Amos Guiora’s background makes him uniquely qualified to address this issue. He was the Judge Advocate for the Israel Defense Forces Home Front Command and the legal advisor to a congressionally mandated task force charged with creating America’s homeland security strategy under the auspices of the Committee on Homeland Security.
Provides perspectives from a broad array of individuals involved in homeland security Suggests ways to prioritize limited resources Demonstrates the lack of universal consensus regarding the definitions of homeland security and offers insight into what should be the predominant considerations Suggests solutions to a wide variety of dilemmas, including terror financing, cost-benefit analysis of homeland security, international cooperation/intelligence sharing, business continuity, and immigration/narco terrorism
Written in an engaging manner suitable for policy makers, academics, and the general public alike, the book presents examples from the United States and Israel, offering concrete recommendations for the articulation, development, and implementation of effective homeland security strategy.
Modern Geopolitics and Security: Strategies for Unwinnable Conflicts draws on the author's extensive experience in counterterrorism, negotiation, and the implementation of the Oslo Peace Process with his more recent work in academia. The book uses an interdisciplinary case study model to illustrate valuable lessons learned and best practices in strategic analysis and decision making that are based on international relations, international law, and negotiation/intervention.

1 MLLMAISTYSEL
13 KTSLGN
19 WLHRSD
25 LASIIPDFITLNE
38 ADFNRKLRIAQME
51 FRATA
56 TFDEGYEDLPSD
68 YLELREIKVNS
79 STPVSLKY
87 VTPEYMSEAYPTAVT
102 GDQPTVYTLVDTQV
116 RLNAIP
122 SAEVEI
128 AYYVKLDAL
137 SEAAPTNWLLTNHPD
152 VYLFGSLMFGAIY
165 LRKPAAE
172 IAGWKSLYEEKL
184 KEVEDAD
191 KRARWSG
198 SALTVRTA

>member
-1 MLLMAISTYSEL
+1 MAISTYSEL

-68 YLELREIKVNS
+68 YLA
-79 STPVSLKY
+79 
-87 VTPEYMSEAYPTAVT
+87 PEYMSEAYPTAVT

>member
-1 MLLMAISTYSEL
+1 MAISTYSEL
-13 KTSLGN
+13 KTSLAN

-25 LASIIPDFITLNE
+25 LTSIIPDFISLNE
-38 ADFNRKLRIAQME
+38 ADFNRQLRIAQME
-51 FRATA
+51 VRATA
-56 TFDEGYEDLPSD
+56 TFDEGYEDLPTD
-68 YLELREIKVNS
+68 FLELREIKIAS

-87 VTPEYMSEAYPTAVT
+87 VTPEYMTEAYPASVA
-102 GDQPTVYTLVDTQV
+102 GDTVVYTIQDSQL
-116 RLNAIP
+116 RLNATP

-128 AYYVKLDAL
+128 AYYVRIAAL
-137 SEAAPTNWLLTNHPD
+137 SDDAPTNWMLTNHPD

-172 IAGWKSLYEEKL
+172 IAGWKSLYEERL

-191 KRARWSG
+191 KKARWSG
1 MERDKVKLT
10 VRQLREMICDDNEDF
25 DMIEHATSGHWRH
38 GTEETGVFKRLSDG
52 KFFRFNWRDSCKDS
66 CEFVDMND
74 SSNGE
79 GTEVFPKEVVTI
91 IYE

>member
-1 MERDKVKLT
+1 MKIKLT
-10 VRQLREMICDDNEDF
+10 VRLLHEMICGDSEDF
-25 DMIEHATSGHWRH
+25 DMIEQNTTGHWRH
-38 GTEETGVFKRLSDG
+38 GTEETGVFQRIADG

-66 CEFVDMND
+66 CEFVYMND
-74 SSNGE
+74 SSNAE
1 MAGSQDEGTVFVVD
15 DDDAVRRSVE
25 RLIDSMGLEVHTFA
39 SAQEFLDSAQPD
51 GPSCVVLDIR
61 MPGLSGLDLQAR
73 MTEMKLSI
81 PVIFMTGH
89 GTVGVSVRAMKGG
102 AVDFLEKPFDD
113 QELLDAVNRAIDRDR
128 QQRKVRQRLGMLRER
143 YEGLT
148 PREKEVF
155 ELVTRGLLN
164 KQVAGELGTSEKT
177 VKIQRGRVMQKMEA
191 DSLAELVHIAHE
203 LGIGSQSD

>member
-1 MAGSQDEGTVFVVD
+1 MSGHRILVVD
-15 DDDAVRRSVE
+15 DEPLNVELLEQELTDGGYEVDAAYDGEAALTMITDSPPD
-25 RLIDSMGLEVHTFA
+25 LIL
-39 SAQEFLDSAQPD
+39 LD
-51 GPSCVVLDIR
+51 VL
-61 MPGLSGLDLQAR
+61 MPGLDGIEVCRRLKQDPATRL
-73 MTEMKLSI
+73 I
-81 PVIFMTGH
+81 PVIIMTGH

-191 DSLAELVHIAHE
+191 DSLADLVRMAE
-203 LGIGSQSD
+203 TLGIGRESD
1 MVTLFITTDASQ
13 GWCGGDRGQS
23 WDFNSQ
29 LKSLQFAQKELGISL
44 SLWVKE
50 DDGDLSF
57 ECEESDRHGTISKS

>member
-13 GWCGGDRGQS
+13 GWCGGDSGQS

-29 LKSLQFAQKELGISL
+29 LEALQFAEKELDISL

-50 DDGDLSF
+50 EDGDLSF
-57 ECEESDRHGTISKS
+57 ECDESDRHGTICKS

The book defines sovereignty, intervention, geopolitics, security, and what they mean in a global landscape. It examines historical examples of global crises and security concerns as well as contemporary geopolitical issues, including the Israeli-Palestinian conflict, intervention in Libya, non-intervention in Syria, the Good Friday Agreement, the conflict in the former Yugoslavia, and the Arab Spring.
We are entering a new era, where disaffected individuals who are willing and able to act, have more power and potential influence than ever before. Conflicts like those occurring in Egypt, Syria, Afghanistan, Iraq, Israel, and elsewhere are all complex organisms—nuanced as never before. Add in increasing regional asymmetrical conflicts, increasing global economic strain, social media and the accelerating speed of communication, ideological and regional state versus nonstate conflicts—such as in the case of al-Qaeda and other such movements—and traditional "business as usual" geopolitics is being somewhat turned on its head.
Modern Geopolitics and Security addresses topics that aren’t currently covered anywhere–establishing a new paradigm to rethink modern geopolitics, given new and emerging challenges to traditional schools of thought. View an article by Amos N. Guiora that recently appeared in the The New York Times..